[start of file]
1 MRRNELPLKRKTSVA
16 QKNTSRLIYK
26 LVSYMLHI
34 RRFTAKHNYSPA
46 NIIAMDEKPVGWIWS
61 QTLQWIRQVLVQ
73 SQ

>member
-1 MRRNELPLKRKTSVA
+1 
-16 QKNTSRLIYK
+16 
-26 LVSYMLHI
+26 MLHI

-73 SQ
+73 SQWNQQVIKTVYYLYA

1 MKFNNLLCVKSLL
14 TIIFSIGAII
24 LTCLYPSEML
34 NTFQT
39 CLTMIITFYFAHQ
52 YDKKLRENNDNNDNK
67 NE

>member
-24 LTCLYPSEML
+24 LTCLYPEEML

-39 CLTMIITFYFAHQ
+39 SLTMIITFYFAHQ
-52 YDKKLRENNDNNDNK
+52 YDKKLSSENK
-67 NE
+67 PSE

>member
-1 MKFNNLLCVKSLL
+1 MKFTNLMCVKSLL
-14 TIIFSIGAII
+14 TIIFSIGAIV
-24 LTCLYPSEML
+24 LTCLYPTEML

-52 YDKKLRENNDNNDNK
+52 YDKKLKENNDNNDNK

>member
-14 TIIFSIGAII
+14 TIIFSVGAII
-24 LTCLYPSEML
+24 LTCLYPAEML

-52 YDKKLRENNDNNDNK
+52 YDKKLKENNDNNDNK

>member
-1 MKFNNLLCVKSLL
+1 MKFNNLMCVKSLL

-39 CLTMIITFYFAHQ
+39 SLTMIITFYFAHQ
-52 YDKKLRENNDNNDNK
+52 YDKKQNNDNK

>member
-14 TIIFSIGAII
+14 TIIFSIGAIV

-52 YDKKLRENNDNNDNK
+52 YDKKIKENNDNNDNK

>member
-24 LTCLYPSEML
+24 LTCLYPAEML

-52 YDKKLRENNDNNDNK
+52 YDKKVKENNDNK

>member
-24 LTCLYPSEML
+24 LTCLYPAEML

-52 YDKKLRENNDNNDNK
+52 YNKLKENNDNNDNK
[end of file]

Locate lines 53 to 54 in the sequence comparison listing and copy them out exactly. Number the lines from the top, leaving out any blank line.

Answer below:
+39 SLTMIITFYFAHQ
-52 YDKKLRENNDNNDNK